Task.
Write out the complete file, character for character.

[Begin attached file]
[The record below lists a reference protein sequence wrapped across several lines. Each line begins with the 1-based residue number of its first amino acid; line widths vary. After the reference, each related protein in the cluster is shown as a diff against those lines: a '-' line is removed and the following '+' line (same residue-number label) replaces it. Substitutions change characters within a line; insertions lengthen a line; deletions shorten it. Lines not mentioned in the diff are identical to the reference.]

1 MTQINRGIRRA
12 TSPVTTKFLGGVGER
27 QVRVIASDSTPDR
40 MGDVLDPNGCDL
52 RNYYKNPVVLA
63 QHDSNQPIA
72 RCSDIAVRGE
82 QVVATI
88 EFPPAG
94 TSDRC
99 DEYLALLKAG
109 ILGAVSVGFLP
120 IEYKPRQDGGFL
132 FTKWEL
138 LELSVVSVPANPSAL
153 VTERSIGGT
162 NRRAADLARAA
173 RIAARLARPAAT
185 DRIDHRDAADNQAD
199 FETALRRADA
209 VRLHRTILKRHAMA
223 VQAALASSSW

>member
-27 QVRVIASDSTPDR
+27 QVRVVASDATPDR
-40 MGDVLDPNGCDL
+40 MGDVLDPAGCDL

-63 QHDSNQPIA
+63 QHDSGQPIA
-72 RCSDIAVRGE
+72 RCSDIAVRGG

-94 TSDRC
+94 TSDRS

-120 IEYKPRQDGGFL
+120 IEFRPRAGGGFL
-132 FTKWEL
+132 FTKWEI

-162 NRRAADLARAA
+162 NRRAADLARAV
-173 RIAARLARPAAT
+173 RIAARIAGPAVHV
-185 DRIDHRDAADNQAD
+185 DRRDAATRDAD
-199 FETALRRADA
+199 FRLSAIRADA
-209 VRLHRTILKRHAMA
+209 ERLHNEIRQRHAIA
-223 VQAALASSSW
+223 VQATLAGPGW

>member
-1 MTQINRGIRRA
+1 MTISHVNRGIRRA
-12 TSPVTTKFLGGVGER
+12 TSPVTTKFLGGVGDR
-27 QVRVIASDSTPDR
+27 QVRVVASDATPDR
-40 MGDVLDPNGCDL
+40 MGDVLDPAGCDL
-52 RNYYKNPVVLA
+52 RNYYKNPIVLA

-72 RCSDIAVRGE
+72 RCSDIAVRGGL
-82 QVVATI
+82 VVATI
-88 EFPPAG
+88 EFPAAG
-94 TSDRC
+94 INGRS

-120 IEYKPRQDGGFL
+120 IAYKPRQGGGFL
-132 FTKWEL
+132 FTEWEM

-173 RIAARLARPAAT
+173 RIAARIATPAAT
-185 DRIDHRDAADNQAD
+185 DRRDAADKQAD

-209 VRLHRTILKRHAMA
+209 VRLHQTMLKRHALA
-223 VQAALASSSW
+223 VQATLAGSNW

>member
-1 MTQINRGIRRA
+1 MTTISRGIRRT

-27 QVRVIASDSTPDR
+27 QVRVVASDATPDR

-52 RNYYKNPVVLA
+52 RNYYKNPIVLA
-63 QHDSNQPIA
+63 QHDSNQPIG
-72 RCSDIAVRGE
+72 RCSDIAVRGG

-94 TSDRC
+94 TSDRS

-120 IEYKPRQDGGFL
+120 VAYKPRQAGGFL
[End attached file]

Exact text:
[The record below lists a reference protein sequence wrapped across several lines. Each line begins with the 1-based residue number of its first amino acid; line widths vary. After the reference, each related protein in the cluster is shown as a diff against those lines: a '-' line is removed and the following '+' line (same residue-number label) replaces it. Substitutions change characters within a line; insertions lengthen a line; deletions shorten it. Lines not mentioned in the diff are identical to the reference.]

1 MTQINRGIRRA
12 TSPVTTKFLGGVGER
27 QVRVIASDSTPDR
40 MGDVLDPNGCDL
52 RNYYKNPVVLA
63 QHDSNQPIA
72 RCSDIAVRGE
82 QVVATI
88 EFPPAG
94 TSDRC
99 DEYLALLKAG
109 ILGAVSVGFLP
120 IEYKPRQDGGFL
132 FTKWEL
138 LELSVVSVPANPSAL
153 VTERSIGGT
162 NRRAADLARAA
173 RIAARLARPAAT
185 DRIDHRDAADNQAD
199 FETALRRADA
209 VRLHRTILKRHAMA
223 VQAALASSSW

>member
-27 QVRVIASDSTPDR
+27 QVRVVASDATPDR
-40 MGDVLDPNGCDL
+40 MGDVLDPAGCDL

-63 QHDSNQPIA
+63 QHDSGQPIA
-72 RCSDIAVRGE
+72 RCSDIAVRGG

-94 TSDRC
+94 TSDRS

-120 IEYKPRQDGGFL
+120 IEFRPRAGGGFL
-132 FTKWEL
+132 FTKWEI

-162 NRRAADLARAA
+162 NRRAADLARAV
-173 RIAARLARPAAT
+173 RIAARIAGPAVHV
-185 DRIDHRDAADNQAD
+185 DRRDAATRDAD
-199 FETALRRADA
+199 FRLSAIRADA
-209 VRLHRTILKRHAMA
+209 ERLHNEIRQRHAIA
-223 VQAALASSSW
+223 VQATLAGPGW

>member
-1 MTQINRGIRRA
+1 MTISHVNRGIRRA
-12 TSPVTTKFLGGVGER
+12 TSPVTTKFLGGVGDR
-27 QVRVIASDSTPDR
+27 QVRVVASDATPDR
-40 MGDVLDPNGCDL
+40 MGDVLDPAGCDL
-52 RNYYKNPVVLA
+52 RNYYKNPIVLA

-72 RCSDIAVRGE
+72 RCSDIAVRGGL
-82 QVVATI
+82 VVATI
-88 EFPPAG
+88 EFPAAG
-94 TSDRC
+94 INGRS

-120 IEYKPRQDGGFL
+120 IAYKPRQGGGFL
-132 FTKWEL
+132 FTEWEM

-173 RIAARLARPAAT
+173 RIAARIATPAAT
-185 DRIDHRDAADNQAD
+185 DRRDAADKQAD

-209 VRLHRTILKRHAMA
+209 VRLHQTMLKRHALA
-223 VQAALASSSW
+223 VQATLAGSNW

>member
-1 MTQINRGIRRA
+1 MTTISRGIRRT

-27 QVRVIASDSTPDR
+27 QVRVVASDATPDR

-52 RNYYKNPVVLA
+52 RNYYKNPIVLA
-63 QHDSNQPIA
+63 QHDSNQPIG
-72 RCSDIAVRGE
+72 RCSDIAVRGG

-94 TSDRC
+94 TSDRS

-120 IEYKPRQDGGFL
+120 VAYKPRQAGGFL